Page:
Cora Livingston Barton - Introduction

Cora Livingston Barton



Cora Barton (1806–1873), the only child of Edward and Louise Livingston, and her husband Thomas Barton, the son of the noted naturalist Benjamin Smith Barton, were both passionate about botany and gardening.

The couple lived with Cora’s mother Louise Livingston, thus allowing a vigorous mother-daughter design team to flourish. Together, Cora and Louise were the driving force behind a campaign of home improvement at Montgomery Place that lasted over 30 years. These style-setters traveled throughout Europe, read all the current books on architecture and garden design, and were knowledgeable and assured in the extreme.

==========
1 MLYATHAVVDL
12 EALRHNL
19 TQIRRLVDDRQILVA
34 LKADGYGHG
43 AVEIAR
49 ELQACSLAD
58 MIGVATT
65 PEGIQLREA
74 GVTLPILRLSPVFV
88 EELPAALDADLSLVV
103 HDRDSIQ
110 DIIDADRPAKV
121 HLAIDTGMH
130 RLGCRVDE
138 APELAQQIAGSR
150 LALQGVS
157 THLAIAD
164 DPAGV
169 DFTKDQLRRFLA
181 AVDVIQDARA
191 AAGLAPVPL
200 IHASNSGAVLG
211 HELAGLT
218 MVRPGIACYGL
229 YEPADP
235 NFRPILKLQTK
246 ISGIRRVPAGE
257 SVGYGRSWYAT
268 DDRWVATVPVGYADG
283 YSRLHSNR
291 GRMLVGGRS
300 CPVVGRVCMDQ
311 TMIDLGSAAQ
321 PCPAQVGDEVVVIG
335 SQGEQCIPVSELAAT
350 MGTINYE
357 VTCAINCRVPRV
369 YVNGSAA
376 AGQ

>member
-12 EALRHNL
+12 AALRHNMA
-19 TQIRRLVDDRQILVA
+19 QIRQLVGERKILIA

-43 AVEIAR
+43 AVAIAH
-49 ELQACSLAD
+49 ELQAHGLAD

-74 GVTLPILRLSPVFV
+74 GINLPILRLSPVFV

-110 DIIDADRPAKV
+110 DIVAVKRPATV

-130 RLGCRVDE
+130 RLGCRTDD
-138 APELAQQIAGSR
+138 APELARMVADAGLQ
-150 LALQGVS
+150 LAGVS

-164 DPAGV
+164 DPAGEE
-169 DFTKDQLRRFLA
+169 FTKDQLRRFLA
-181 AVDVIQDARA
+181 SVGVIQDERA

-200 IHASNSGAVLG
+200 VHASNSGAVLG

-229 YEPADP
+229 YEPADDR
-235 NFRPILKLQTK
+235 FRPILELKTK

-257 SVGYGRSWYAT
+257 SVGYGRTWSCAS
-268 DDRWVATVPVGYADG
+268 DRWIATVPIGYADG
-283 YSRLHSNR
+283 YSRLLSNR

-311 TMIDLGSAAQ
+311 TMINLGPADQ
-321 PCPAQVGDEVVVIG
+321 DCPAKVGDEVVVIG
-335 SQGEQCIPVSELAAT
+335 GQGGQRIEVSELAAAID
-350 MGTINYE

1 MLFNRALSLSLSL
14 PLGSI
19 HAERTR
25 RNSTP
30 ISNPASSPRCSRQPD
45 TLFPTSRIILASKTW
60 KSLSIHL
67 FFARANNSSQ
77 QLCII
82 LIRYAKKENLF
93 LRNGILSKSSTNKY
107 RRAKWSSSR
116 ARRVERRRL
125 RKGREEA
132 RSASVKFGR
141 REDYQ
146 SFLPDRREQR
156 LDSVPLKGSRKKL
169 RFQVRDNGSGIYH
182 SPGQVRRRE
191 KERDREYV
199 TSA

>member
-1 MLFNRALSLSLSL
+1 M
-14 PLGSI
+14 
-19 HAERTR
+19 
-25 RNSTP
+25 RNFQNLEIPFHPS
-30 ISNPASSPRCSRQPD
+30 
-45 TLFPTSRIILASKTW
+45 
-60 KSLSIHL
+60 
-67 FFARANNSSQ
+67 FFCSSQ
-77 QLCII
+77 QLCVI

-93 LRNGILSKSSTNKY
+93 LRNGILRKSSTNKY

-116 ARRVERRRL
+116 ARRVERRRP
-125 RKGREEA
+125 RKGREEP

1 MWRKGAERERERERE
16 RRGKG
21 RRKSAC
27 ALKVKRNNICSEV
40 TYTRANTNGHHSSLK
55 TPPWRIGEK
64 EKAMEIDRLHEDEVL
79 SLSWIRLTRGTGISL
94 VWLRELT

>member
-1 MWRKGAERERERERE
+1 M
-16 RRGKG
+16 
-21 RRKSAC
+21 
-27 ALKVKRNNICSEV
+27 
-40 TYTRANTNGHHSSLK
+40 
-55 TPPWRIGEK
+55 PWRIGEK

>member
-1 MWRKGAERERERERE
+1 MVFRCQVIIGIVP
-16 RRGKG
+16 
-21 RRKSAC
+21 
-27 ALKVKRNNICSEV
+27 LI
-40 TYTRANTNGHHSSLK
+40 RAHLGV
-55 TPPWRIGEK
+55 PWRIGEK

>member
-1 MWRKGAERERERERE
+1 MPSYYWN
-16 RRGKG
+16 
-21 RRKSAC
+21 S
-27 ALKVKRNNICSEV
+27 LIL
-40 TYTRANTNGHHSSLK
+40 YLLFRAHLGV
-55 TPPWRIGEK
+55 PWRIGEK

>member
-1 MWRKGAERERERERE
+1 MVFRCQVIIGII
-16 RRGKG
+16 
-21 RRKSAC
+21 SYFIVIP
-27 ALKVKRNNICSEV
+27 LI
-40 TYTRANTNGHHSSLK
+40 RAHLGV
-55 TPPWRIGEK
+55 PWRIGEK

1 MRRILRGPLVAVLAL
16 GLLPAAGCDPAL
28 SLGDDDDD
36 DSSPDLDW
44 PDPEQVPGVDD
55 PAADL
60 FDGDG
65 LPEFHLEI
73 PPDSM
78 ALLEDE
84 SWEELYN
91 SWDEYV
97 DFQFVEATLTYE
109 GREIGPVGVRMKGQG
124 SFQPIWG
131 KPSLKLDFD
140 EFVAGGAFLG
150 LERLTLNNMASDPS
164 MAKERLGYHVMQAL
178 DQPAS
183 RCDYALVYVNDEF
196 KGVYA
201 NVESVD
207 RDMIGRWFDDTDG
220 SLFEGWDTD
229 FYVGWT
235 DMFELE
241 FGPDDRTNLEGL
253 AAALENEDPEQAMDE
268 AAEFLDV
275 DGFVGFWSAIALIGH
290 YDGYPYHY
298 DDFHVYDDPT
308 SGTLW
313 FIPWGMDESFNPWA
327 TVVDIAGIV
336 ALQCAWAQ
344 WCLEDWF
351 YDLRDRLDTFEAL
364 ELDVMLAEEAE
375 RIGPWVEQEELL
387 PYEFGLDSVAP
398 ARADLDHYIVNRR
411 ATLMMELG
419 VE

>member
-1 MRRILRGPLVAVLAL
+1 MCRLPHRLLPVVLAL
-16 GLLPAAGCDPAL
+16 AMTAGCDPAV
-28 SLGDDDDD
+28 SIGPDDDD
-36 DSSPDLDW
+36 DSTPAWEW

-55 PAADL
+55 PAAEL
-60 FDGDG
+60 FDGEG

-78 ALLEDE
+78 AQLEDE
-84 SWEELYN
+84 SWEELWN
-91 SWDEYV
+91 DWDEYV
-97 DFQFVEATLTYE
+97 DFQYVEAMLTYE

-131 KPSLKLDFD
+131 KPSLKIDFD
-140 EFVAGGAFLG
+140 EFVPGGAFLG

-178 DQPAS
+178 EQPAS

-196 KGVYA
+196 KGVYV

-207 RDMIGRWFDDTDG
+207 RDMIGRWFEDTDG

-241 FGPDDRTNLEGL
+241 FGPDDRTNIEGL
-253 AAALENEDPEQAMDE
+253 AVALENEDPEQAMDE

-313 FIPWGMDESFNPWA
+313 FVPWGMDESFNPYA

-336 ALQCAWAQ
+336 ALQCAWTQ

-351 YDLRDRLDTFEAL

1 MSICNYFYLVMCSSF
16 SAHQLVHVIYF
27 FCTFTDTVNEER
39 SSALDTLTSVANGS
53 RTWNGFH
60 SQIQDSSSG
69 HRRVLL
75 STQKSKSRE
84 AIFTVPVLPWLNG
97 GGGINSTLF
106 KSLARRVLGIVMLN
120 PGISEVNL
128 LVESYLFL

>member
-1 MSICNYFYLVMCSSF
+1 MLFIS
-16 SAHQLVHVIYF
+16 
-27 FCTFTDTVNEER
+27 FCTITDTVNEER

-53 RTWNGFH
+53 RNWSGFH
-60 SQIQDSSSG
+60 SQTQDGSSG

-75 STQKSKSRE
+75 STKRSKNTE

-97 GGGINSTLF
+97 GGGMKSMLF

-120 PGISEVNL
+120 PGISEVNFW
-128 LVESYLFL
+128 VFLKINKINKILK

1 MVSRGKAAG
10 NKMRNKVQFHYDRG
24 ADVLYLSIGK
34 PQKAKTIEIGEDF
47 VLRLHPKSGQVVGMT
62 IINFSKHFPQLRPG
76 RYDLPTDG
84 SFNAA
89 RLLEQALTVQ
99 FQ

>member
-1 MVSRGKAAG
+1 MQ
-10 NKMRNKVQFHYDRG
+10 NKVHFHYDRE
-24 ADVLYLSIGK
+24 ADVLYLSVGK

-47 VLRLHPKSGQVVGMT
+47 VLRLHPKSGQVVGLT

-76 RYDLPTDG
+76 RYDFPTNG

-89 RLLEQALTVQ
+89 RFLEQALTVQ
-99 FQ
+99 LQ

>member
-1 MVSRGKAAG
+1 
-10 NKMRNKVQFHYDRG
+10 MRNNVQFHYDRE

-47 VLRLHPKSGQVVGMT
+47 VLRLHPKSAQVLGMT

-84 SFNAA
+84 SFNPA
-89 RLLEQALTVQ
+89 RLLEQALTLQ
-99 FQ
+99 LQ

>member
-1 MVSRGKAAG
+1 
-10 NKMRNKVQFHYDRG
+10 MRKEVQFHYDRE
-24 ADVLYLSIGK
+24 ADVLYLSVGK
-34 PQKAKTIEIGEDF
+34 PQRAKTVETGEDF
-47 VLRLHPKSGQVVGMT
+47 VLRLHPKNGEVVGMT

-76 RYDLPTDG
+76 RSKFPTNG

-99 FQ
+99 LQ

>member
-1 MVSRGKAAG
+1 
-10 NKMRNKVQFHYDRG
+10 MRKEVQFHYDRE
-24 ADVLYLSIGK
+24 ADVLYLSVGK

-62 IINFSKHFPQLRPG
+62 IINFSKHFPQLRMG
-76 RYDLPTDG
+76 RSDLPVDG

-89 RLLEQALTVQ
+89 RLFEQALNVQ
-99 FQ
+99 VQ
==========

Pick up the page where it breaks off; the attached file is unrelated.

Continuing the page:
This period at Montgomery Place corresponded with a time when Americans were forming their national identity, much of it tied to a special relationship with wilderness and nature. The era began when Cora’s father Edward inherited the property from his sister Janet in 1828.


Cora Livingston Barton, by Jacques Guillaume L. Amans. Oil on canvas, c. 1840. Bard College, Montgomery Place Collection.

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